People helping people, get to work a little easier.

Earlier this week, Waze, The Israeli traffic mapping company acquired by Google in 2013, rolled out a new product in Tel Avi called, Ride With.

The idea is simple: match people who have similar rush-hour commutes so they can share rides and split the financial burden of traveling to and from work.

unlike urban workers who rely on public transportation and ride-sharing services like Uber and Lyft, Suburban commuters who need are generally dependent on taking their own car or longer/more costly public transit options.

The app allows users to connect with people in their neighborhood or area who might be open to have others along for the commute to reduce commuting costs. The app also includes a “pitch-in” come which calculates gas, mileage, and a “nominal” fee for using the service.

There are three reasons this program is a big deal:

Service only operates during “standard rush hour times” which is a maximum of two trips a day. Rather than the “on demand” model used by Uber and Lyft, RideWith operates strictly during commuting hours, which are predetermined with the driver and passenger. It’s focused on a  specific time-range and not the more common, “when I need it” model.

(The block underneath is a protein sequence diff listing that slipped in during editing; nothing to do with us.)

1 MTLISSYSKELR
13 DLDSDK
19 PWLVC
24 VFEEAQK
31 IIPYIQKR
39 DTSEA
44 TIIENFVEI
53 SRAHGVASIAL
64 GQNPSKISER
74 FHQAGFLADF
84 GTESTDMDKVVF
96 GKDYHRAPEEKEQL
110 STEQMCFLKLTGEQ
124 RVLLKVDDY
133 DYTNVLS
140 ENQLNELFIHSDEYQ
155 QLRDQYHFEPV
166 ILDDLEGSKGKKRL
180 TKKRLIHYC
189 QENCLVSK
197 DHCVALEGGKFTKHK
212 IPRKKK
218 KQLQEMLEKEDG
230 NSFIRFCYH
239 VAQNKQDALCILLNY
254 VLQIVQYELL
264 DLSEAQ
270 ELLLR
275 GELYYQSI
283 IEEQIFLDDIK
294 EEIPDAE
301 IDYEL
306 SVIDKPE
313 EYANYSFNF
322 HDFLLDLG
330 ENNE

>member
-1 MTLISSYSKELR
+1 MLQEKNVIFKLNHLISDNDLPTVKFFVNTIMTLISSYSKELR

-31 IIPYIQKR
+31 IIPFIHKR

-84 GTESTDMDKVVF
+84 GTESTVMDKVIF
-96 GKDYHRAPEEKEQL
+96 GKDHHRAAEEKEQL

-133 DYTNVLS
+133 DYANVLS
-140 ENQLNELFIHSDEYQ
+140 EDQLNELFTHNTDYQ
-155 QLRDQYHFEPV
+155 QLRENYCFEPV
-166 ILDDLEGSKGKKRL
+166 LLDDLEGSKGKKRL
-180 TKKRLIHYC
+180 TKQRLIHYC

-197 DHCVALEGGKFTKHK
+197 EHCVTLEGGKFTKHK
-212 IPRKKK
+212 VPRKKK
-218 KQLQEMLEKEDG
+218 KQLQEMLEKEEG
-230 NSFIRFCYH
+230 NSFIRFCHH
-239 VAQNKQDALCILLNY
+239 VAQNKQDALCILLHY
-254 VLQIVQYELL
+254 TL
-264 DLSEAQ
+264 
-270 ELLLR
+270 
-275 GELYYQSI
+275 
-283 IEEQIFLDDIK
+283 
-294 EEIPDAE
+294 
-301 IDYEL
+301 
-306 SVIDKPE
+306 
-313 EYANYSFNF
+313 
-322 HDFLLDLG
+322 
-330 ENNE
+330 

Many cities around the world are struggling with infrastructure and commuting issues. Everything from gridlocked highways, jam-packed subways and trains, to oversold busses. While it won’t fix every problem, the RideWith model helps facilitate carpooling which eliminates cars on the road, frees up parking and helps the environment.

And finally, the big win for RideWith: drivers aren’t paid for their service. While Uber and Lyft are currently tied in a various legal battles around the world for their stance on employee status, RideWith has positioned itself as a service that helps connect drivers, rather than a ride operator. They built the platform to connect people to find rides from other people. Just people helping people.

Julie Mossler, the company’s head of global communications, said  “Waze regularly experiments with new ideas,” so if this trial period proves successful, I think we can expect to see RideWith rolling out into more cities with heavy suburban commuter populations.

Find out more about RideWith in the official statement from the Waze team.